The lack of continuous, systematic collection, analysis, and interpretation of data on AKP has resulted in a dearth of strategic information needed for the planning, implementation, and evaluation of essential HIV programs. This paper discusses the ethical barriers related to sampling AKP, and suggestions on how to overcome them, and presents recommendations on how to include AKP in BBSS using time location sampling (TLS) and respondent driven sampling (RDS).


Ethical Barriers to Sampling Adolescent Key Populations (AKP)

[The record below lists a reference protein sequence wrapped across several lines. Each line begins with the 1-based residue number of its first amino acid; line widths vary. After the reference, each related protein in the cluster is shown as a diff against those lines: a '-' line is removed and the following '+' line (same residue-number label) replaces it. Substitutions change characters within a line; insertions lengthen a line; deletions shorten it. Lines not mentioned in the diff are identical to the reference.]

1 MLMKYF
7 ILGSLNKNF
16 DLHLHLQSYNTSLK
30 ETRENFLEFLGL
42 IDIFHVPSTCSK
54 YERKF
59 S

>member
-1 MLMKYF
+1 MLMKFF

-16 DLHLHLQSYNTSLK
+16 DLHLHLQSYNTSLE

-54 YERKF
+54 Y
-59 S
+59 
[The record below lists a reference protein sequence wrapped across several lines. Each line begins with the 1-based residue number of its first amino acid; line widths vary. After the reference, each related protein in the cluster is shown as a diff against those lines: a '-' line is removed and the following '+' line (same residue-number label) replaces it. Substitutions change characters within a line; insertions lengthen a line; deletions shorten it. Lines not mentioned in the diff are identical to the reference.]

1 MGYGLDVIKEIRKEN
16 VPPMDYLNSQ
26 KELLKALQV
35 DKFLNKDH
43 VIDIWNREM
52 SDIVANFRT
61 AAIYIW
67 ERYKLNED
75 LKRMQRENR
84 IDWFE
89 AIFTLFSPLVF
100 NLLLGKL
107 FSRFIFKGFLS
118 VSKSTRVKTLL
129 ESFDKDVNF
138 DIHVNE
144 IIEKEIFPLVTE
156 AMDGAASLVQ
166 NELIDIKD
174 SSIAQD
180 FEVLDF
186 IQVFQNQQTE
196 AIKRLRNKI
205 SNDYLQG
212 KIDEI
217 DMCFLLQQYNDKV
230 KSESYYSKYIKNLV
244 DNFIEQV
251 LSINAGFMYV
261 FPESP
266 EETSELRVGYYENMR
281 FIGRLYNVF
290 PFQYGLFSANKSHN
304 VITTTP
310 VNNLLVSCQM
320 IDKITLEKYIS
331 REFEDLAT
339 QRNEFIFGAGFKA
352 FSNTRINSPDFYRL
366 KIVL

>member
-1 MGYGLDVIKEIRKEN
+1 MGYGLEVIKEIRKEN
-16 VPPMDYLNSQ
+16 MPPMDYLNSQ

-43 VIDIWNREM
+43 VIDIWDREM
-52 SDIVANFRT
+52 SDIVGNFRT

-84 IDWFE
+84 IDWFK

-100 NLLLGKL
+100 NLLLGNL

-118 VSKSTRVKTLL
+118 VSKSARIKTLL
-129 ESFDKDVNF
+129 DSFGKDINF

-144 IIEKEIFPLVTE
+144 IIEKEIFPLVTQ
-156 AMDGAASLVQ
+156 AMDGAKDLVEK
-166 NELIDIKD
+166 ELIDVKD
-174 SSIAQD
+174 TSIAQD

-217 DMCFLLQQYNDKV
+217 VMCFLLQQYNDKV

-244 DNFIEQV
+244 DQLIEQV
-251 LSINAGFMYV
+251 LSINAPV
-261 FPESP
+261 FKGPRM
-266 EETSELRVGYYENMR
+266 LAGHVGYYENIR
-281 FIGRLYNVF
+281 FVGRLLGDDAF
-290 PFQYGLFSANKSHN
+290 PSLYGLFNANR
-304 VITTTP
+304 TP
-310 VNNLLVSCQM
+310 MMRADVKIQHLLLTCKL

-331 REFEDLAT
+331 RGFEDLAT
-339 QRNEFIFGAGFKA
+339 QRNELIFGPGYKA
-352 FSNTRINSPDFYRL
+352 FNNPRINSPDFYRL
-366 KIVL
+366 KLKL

One of the barriers to AKP inclusion in BBSS is ethical constraints. In almost all countries, adolescents under 18 years are considered children and entitled to the protection of their rights under the Convention on Rights of the Child [17]. Compared with adults, children are more vulnerable to exploitation, abuse, violence, and other harmful outcomes of research, and therefore, require additional safeguards [18-20]. In order for children to participate in research, informed consent is usually required from both the child and the child’s parent or guardian. The failure of institutional review boards to approve self-consent and waive guardian permission in conducting HIV surveys is a significant barrier to AKP participation. AKP may fear being stigmatized, punished, or in some cases victimized by their families if guardian permission results in the disclosure of their behaviors, sexual orientation or gender identity, or HIV status [21]. As a result, surveys may end up with smaller samples and unrepresentative findings. Convincing governments to approve self or proxy (eg, trained social worker serving as a proxy guardian) consent may require building consensus of the value of AKP inclusion and promoting their right to participate, whereas at the same time ensuring their protection from harm. Key ethical parameters of data collection involving key populations under the age of 18 years include (1) informed consent; (2) domestic laws governing child protection; (3) identification of, and referral to, services for AKP; and (4) biological testing. Within each of these parameters, considerations and suggestions for supporting the inclusion of AKP in BBSS are presented in Table 1.